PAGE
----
William (Billy) Edward Singh was of Chinese descent. He was born in Australia in 1886 and early on he showed that he was an amazing shooter by overcoming the racist stereotypes of the time and achieving great victories in shooting competitions.
On 24 October 1914 he was commissioned into the 5th Australian Light Cavalry after he managed to convince a recruiting officer to overlook the fact that Billy was only 1.65m tall. At the start of the Gallipoli campaign his regiment was sent there as part of the Australian New Zealand Corps Army (ANZAC).
There the Turks held more advantageous positions and had literally mowed down the Australians who were lower down. Billy because of his experience was placed as a sniper with Ion "Jack" Eadries and later Tom Sheehan as an observer. Billy took up duty at a point the Australians had named Chatham Post. That's where Billy Singh literally made history. Armed with a standard British 7.7mm Lee Enfield rifle. began to execute, literally, the Turks.
In order not to be in danger from the Turkish artillery, he often ambushed in the dead zone near the Turkish positions. With his fire he covered three positions in the end and not one, a Turkish trench at a distance of 350m. a communication trench at a distance of 500m. and a path at a distance of 900m. Billy Sign sometimes felt sorry for the Turks he killed but forgot it when he remembered what the Turks did to his colleagues. However, one of his colleagues, in an interview, describes him as a particularly hard man with nerves of steel.
Duel with the Turkish sniper
To deal with Billy Singh, the Turks sent into the field an elite sniper of their own whom the Australians called "Abdul the Terrible". Probably from this real story someone was inspired by the story of the Soviet sniper Zaitsev and the German sniper in Stalingrad. The Turkish gunner after several days of observation realized that Billy was in ambush at Chatham Post and took up a position opposite. A few days later Singh's spotter spotted a possible target. Abdul tried to shoot but Singh caught him and killed him with a shot instantly. In response the Turkish artillery began to plow their position forcing the two Australians to retreat.
It was the pinnacle of the Sig shooter. In August 1915, he contracted influenza, while shortly after, he and his observer were injured. Singh scored over 200 victories against the Turks at Gallipoli before the ill-conceived campaign ended, although opinion on his exact number of successes varies. Some sources speak of 119 or 150 victories. However, his corps commander Lt. Gen. Birdwood gave 201, while Major Mignelli reported that Singh had killed nearly 300 Turks.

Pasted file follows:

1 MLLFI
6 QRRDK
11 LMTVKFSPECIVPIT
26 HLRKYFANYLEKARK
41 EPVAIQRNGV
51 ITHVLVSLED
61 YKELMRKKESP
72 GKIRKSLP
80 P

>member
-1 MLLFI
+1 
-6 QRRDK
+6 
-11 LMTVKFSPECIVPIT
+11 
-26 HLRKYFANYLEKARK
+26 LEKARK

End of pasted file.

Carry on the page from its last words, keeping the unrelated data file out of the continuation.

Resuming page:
It should be noted that the Lt. General had, on one occasion, acted as Singh's observer! His colleagues called him "the killer" and "angel of death"... In November 1915, however, Singh fell seriously ill again. He was treated for two weeks on a hospital ship and then sent to Egypt. After recovering he transferred to the infantry and was posted to the 31st Battalion of the Royal Queensland Regiment.
On the Western Front
In January 1917 Singh found himself on the Western Front where he was wounded several times. The free shot, however, came during an enemy chemical gas attack. Singh was sent to Scotland to recuperate where he met a waitress whom he married but the marriage ended ingloriously. In August 1917 he returned to the Western Front but the state of his health no longer allowed him to fight as effectively. Nevertheless, he particularly distinguished himself in the battle of Polygonos Forest in September 1917, being honored for his action by the Belgians. A little later he was again in the hospital as his health was, in fact, never restored by the gases.
Forgotten hero, inglorious end
Nevertheless, he continued to fight until February 1918 when he was again seriously wounded by German fire. With his lungs in dire straits, the heavily wounded Singh was finally discharged and returned to Australia in July 1918. Although the army acknowledged that Singh's health had been damaged by his combat service, it did not help him. Thus searching for resources and despite his tragic health, in order to live he came to work as a miner.
His wife never followed him to Australia. The forgotten hero of Gallipoli and killer of the Turks lived the rest of his life in pain and poverty. He died alone in a shack in Brisbane, Australia, where he was working as a labourer, on 16 May 1943. Only 5 shillings were found in his shack. In 1995, a statue of him was placed in the place where he died.